Religion, particularly Catholicism, also plays a big role in modern-day Puerto Rican culture, and thus my work often invokes religious themes. I play on Catholic thematic concepts by utilizing women of color as protagonists in bible stories that are traditionally embodied by men, such as Las Tres Reinas Magas (The Three Wise Women) or depicting the Virgin Mary as a woman of color rather than the traditional white European representation.
It is difficult to try to maintain one’s ethnic heritage and culture in the United States, especially amidst a rise in overt white nationalism since the last presidency (2017-2021). How can people of color celebrate both national and ethnic identities, particularly when these identities are the result of violent colonialism and the target of perpetual violence? Through my work I try to ultimately challenge presumptions about the American identity, reflect on my own dualistic identity, and reconcile a complicated heritage.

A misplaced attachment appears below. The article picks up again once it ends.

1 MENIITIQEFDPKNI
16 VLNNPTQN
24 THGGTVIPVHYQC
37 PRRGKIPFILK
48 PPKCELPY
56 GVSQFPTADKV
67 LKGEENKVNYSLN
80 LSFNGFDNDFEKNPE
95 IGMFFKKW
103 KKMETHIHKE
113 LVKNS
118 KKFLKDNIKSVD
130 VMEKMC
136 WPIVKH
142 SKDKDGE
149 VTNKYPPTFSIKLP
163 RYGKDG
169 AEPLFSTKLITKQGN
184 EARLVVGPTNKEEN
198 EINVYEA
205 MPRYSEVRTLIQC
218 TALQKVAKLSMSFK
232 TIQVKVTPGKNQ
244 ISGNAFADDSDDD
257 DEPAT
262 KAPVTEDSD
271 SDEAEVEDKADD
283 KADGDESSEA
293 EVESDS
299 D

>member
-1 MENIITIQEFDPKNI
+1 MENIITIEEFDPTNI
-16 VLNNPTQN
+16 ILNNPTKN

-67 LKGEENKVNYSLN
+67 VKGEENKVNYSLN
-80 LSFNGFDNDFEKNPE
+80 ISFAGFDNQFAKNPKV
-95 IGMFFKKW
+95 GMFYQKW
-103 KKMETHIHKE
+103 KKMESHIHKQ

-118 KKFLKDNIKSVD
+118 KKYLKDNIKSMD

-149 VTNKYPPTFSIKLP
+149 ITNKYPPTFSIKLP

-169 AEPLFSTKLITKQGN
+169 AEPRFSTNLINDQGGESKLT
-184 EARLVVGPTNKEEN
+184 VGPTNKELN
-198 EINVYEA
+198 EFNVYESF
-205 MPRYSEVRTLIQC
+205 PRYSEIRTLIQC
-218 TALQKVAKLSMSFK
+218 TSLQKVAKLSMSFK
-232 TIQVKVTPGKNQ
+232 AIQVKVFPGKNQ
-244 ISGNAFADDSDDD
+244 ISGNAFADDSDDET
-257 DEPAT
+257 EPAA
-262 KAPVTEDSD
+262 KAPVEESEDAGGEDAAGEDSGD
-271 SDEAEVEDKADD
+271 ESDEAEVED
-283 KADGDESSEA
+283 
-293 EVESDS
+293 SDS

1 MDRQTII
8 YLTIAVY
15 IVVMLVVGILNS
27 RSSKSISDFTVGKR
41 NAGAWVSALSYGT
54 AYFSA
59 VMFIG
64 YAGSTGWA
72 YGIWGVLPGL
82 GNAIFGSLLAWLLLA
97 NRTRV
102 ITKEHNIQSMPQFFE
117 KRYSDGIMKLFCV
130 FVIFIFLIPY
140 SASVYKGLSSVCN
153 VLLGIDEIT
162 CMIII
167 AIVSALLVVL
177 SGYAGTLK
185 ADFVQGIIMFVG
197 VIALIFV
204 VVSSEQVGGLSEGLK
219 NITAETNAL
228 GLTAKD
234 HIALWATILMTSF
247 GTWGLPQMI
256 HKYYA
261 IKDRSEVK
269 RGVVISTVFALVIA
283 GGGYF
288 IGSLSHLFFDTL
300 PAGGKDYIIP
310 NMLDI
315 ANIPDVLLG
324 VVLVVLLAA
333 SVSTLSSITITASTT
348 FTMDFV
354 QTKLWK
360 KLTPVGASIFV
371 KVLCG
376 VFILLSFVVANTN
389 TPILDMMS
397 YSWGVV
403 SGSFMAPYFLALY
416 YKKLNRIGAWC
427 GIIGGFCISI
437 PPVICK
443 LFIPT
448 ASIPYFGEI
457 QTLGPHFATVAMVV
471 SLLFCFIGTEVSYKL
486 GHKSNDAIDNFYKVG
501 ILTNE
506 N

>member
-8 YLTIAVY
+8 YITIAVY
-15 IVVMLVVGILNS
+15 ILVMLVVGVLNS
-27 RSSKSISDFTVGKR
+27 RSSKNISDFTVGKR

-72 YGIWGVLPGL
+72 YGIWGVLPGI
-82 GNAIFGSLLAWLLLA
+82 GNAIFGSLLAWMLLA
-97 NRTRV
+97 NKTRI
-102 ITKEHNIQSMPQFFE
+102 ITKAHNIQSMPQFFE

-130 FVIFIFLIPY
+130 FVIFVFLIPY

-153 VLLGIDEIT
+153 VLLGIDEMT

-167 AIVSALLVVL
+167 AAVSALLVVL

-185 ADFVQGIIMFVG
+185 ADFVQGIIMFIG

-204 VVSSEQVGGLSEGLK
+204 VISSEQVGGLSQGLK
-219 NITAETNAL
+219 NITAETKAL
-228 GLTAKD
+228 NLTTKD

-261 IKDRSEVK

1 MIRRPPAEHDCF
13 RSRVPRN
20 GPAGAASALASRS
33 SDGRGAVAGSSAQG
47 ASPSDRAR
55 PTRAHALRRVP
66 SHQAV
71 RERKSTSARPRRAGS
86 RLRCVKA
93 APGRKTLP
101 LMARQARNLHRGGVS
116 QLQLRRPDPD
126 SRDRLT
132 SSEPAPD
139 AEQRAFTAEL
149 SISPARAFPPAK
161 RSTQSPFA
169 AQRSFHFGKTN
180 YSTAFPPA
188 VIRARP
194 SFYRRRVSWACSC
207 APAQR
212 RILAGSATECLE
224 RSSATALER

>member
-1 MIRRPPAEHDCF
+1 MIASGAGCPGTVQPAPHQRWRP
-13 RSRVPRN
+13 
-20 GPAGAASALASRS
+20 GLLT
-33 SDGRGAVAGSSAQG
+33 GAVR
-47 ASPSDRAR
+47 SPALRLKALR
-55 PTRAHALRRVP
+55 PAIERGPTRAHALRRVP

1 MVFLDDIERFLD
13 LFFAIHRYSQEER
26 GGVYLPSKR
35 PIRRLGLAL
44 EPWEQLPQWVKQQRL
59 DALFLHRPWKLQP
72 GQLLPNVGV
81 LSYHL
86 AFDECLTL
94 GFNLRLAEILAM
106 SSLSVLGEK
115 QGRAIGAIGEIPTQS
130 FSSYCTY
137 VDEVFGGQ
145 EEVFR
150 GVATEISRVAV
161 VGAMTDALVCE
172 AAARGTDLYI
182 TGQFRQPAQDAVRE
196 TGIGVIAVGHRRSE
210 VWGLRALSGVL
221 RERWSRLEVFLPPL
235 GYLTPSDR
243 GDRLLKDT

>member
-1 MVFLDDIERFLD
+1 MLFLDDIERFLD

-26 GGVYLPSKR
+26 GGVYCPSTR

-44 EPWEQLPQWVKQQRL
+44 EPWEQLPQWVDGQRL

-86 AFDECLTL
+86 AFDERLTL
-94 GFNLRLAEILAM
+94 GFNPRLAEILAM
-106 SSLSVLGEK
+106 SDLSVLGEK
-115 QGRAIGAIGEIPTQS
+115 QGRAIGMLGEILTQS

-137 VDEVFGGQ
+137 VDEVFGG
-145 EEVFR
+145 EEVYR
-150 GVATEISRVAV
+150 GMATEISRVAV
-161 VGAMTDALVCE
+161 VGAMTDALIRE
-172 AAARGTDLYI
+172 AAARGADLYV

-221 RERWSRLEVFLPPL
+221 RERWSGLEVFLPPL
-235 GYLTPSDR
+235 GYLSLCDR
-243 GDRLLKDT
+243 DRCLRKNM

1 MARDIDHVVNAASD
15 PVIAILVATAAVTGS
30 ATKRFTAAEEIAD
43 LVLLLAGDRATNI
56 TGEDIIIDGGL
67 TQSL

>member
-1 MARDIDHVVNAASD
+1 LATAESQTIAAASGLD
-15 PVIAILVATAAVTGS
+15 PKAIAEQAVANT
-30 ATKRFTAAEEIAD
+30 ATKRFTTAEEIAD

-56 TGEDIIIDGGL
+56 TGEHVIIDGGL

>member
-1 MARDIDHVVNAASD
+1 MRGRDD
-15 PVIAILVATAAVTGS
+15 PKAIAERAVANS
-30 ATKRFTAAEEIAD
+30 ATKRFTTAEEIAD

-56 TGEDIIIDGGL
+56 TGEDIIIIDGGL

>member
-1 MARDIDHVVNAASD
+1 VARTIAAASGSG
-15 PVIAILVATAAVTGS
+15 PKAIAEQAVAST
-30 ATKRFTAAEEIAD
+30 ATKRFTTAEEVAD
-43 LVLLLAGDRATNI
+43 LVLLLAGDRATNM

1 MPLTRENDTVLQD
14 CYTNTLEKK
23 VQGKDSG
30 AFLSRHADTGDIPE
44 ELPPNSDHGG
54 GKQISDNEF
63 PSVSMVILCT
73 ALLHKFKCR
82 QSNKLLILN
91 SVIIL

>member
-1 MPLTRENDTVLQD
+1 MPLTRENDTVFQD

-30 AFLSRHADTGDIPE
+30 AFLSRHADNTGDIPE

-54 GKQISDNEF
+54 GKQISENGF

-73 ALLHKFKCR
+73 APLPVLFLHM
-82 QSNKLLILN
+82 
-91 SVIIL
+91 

Like many photographers, I am endlessly inspired by artistic masterpieces of centuries past, and I often use themes and protagonists of classical art and sculpture as inspiration for my own work. As an art history major in college, I noticed that the positive representation of women of color are largely and notably absent in classical Western styles of art (both as subject and artist). In my art, I often aim to evoke Renaissance ideals of beauty, primarily through the depiction of women of color in classical art tropes. As a female artist of color, I believe it is important for me to photograph other women of color in academic painterly settings in order to promote diversity and representation in classical styles of photography.